The Three Questions

FIRST: Happy birthday to my dear, treasured friend Corey, who is celebrating surrounded by loved ones in a place that means a lot to him and in a life space that is worth every moment of questioning and struggling and rising above. You’re the tops. Wishing you love and light for the next 365 and beyond!

At the end of my junior year of college, I found myself in a sun-drenched little chapel full of people whose shared mission of leadership, community, spirituality (faith), and service I had helped bring to life for them and for the 3,000+ first- and second-year students we worked with as Loyola Companions. The year was by far my most challenging and emotional in my personal journey, but I was proud to be part of a group that made me strive toward something bigger than myself because, collectively, we found joy in showing generosity, hospitality, curiosity, and enthusiasm to others. I had learned how to be the best form of myself DESPITE my struggles because I had come to know my place with them and (more importantly) their place with ME, in MY life, during MY self-seeking.

I was handed a children’s book, as were all of the others before and after me when our names were called by our inspiring and warm chaplain leaders. I remember Matt laying it in my hands and, as he did so, reminding all 40 of us that my 2 co-coordinators and I had based our orientation retreat in August on children’s books that demonstrated the 4 pillars of our work. The book he handed each of us as a gesture of thanks for our intentional time spent companioning others was based on a story by Leo Tolstoy and was titled The Three Questions.

The book is very much a coming-of-wisdom story in which a little boy realizes the three keys to a life of fulfillment by asking these very important questions:

  • What is the best time to do things? 
  • Who is the most important one? 
  • What is the right thing to do? 

I won’t ruin the punchlines for you (though if you want to ruin them for yourselves, the moral of the book is STILL the second half of my “About Me” on Facebook), but the book is a profound little tale I continue to revisit year after year and slump after slump to remind myself of the simple fact that it’s not about being the best; it’s about being the best FOR. It’s increasingly less about accomplishments and titles for me (though I’m getting a little tired of fighting the world on this one) and more about how often I did what mattered most to me and to those around me. And all that clarity-enducing reflection came from a children’s book! I know. I KNOW. I’m always forgetting just how simple the deep truths of the Universe are.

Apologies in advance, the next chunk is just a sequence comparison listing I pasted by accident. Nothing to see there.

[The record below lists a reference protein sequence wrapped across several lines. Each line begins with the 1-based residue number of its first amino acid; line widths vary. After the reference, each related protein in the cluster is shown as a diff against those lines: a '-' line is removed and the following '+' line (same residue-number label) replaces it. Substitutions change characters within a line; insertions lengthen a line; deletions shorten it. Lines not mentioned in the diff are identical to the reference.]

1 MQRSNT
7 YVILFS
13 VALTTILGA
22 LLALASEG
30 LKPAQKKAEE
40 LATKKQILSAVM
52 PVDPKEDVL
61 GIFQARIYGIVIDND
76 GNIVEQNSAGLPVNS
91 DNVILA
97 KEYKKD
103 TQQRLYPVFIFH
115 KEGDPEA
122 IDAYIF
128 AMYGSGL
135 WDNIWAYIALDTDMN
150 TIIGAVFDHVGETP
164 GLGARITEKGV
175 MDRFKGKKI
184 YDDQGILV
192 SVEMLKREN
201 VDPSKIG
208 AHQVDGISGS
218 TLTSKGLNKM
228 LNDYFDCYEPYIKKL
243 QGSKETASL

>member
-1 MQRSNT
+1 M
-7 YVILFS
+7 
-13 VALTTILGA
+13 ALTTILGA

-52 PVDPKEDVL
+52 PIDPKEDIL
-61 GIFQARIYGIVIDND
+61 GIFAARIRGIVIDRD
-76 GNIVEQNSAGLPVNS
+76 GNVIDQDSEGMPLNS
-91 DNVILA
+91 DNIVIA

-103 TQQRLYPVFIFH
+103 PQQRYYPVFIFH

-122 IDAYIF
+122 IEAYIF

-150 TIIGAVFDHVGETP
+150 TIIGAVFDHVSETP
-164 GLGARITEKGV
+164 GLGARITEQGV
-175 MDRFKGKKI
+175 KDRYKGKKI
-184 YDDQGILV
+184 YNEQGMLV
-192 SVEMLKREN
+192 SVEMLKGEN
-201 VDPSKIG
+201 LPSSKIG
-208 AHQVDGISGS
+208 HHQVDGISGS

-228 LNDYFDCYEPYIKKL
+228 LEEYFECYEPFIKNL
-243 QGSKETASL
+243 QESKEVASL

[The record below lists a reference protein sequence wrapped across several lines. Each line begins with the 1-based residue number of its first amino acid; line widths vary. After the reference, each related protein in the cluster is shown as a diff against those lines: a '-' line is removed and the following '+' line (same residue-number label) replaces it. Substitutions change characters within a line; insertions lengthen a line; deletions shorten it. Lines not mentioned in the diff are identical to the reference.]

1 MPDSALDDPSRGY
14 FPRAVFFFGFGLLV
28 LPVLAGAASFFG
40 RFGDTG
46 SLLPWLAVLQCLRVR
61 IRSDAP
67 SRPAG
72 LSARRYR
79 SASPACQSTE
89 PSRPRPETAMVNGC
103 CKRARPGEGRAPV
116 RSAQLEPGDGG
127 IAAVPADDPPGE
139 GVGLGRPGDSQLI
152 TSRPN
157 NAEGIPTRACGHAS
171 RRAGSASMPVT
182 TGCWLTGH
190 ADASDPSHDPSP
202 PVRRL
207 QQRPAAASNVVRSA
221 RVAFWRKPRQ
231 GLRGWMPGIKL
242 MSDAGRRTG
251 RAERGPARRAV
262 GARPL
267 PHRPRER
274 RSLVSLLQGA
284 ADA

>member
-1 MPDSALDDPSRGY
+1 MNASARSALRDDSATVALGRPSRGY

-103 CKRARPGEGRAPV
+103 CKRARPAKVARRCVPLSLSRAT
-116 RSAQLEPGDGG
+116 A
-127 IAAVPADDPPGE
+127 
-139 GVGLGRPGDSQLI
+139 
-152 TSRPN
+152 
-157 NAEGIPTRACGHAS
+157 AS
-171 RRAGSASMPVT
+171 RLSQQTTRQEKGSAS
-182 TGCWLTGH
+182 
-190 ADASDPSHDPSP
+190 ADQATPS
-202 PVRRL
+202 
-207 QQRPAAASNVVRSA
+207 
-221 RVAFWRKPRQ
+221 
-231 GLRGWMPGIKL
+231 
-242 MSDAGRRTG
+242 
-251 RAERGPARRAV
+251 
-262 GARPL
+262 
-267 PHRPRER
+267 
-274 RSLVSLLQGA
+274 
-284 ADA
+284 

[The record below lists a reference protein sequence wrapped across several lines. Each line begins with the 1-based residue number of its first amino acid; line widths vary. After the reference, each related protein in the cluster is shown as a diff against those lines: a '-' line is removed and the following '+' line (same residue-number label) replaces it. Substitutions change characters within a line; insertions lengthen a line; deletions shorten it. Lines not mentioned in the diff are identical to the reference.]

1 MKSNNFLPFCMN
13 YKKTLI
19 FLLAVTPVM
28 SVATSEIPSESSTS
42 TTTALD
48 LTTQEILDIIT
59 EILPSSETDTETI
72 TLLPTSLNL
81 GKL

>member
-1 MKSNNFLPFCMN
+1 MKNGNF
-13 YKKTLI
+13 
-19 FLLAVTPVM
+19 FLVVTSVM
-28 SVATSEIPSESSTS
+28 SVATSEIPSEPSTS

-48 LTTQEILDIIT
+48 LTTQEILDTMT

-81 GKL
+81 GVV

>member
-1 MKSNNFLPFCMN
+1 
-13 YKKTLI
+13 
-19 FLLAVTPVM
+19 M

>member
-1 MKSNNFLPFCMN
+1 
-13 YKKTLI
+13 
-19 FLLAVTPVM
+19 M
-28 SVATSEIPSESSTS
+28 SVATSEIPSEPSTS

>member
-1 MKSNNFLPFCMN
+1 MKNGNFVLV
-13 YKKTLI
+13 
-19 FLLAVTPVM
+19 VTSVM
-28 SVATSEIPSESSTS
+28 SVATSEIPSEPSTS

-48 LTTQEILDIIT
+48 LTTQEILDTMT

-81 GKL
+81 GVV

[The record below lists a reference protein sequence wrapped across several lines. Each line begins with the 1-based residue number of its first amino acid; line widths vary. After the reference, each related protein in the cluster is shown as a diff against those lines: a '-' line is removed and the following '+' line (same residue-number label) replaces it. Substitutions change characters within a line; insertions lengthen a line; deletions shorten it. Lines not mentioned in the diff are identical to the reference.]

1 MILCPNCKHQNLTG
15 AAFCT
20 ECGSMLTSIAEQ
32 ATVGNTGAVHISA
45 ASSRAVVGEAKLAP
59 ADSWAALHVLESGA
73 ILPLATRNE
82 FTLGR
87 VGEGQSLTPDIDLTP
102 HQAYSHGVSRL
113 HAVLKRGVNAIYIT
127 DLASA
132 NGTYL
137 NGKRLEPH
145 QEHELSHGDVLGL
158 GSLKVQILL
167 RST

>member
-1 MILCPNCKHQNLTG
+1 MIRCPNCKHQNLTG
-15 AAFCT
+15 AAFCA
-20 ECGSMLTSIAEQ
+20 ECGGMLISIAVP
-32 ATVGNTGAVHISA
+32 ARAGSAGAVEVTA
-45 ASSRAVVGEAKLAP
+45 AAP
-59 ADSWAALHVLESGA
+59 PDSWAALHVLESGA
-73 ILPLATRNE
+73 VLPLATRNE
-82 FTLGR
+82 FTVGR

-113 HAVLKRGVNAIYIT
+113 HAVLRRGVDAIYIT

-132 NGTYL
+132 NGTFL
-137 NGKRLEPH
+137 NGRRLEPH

In a refreshing and challenging conversation with my friend Emily (C-Rod, you know I’m talking about the one I tried to make you be friends with at UD!) the other night, her words brought me back to this idea that the complicated things we bring around with us in the form of baggage all the days of our lives should be– and need to be– unpacked to become more simple, straightforward ideas and statements in order to help us best advocate for ourselves and be more authentic in our relationships with others. (She’s so brilliant I can’t even begin to go there for fear of never returning to my point.) I (and she) do(es) not mean to imply that all things are black and white and the easy things are the best things. It’s more this idea that we get inside our brains and work things into a tangled mess when, in the end, all we can do and should do is know where we sit and how we answer questions so that we can represent those things in our pursuits, our interactions, our dreams, our pilgrimages.

And then.

She used the phrase “the stories we tell ourselves,” which coincidentally happens to be the title of a chapter in the book I recently began re-reading (see last post for a taste of Miller’s delicious honey of a life-changer!). And I realized how the story I’m currently narrating for myself is WAY too complex to pack the same punch as The Three Questions and my task should be to bring it back to the essentials. Cool how pattern-driven and profound my life is because of the people I know, right?

AND THEN.

She asked me three questions. Y’ALL, I TRULY CANNOT MAKE THIS STUFF UP.

Her questions were about examining my relationships with others. We were specifically speaking about relationships I’ve invested lots of time and love and energy into, but I venture that it’s an interesting set of lenses through which we can look at a wide range of our relationships and interactions every day. Her questions, as (unethically?) ganked from a professor at UD:

  • What do you NEED from this interaction/relationship?
  • What do you WANT from this interaction/relationship?
  • What do you EXPECT from this interaction/relationship?

She actually drove it all home with a powerful fourth one: how do we differentiate between those three categories? Because we really should. It’ll not only help us reset our inner cardinal directions, but it’ll also help us discern the impact that we (and our wants/need/expectations) may have on others.

The easy part is laundry-listing what we know is resonating within us when we hear questions like this– to flush out those “stories we tell ourselves.” The more challenging part is finding the courage and conviction to tell our stories to others, abandoning all plot twists or hooks or flowery language. Just…plain and simple. When we are able to both recognize our straightforward answers and communicate them openly with others, we find ways to fit together and become a place of mutual belonging and codependency, similar to the feeling I had with my Companions crew in 2009.

I’m still hammering out some of my responses to those three questions from where I currently sit, but I have a feeling that they will be kept handy on my shelf to revisit on innumerable occasions, too.

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